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Economics and Services Research

We conduct health services and economics research to evaluate how health and social policies affect populations with mental illness and substance use disorder. We examine trends in health care use and how federal, state and local policies influence health care utilization, health outcomes and other important social indicators.

Featured Recent Research

Effects of State Policy Responses to the U.S. Overdose Crisis

Center faculty have conducted several studies focused on evaluating state responses to the worsening overdose crisis. Faculty have used econometrics and health services research methods to examine the effects of a wide variety of policies, including efforts to expand insurance coverage for substance use disorder treatment, policies to change child welfare reporting practices, and opioid prescribing policies. 

Effects of High Deductible Insurance Plans

High deductible health plans, which expose consumers to high out-of-pocket costs, have been identified as a method to get consumers more involved in health care decision making. Many worry that deductibles are too high and that consumers will make short-term decisions in the face of increased costs. Center faculty working in this area have advanced knowledge by estimating the effect of firms offering a HDHPS on substance use disorder and mental health services. These studies find that offering an HDHP was associated with reductions in the use of ambulatory services and medication treatment as well as large reductions in family spending. While our work shows decreases in medication use, we add nuance by showing that, conditional on starting buprenorphine treatment, HDHPs do not decrease the length of treatment episodes. We show that when mental health and substance use disorder co-occur, spending reductions are completely driven by decreases in psychotropics and SUD medication.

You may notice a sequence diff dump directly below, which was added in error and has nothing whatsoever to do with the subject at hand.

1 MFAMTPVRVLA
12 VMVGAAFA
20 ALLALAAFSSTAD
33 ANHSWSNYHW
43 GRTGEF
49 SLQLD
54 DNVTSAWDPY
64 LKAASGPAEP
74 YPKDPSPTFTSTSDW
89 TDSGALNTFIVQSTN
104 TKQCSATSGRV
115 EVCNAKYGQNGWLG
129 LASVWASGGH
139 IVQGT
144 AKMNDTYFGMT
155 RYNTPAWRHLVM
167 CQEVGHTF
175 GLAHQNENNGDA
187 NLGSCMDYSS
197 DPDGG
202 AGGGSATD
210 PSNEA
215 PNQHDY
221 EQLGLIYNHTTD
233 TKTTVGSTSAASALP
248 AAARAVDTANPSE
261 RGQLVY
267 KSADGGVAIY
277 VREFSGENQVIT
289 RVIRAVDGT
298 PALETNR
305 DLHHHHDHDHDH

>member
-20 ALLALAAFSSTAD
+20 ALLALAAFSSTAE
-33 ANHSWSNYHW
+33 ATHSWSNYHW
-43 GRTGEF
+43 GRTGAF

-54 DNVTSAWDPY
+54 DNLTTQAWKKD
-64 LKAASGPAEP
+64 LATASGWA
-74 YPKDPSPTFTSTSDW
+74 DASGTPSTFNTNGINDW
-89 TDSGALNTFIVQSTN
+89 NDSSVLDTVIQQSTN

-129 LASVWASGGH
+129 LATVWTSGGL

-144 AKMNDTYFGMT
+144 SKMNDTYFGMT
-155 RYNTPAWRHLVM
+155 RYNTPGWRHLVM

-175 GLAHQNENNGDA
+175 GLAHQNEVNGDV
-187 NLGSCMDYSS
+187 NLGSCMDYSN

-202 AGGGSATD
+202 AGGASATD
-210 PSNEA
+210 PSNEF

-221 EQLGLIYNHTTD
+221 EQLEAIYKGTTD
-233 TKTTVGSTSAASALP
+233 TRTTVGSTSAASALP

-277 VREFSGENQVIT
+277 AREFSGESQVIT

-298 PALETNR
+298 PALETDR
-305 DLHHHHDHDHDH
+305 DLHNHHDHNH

Measuring Mental Health and Substance Use Disorder Treatment Patterns

Center faculty are conducting multiple studies seeking to measure mental health and substance use treatment services use as well as overall health care use among key populations, including individuals with carceral involvement, individuals engaged in medication for opioid use disorder treatment, individuals with chronic pain and individuals with psychological distress.


Effect of Medicaid Health Homes for Persons with Serious Mental Illness

As part of the Affordable Care Act, states had the opportunity to create Medicaid health home programs to improve mental health and somatic health care coordination for populations with serious mental illness. State Medicaid health homes varied widely in scope, administration and structure. Center faculty have examined the effects of Maryland’s health home program and find that enrollment in the program is associated with reductions in emergency department visits, increases in outpatient mental health visits, improved follow up after hospitalization but minimal effects of quality of cardiovascular care and inpatient services use.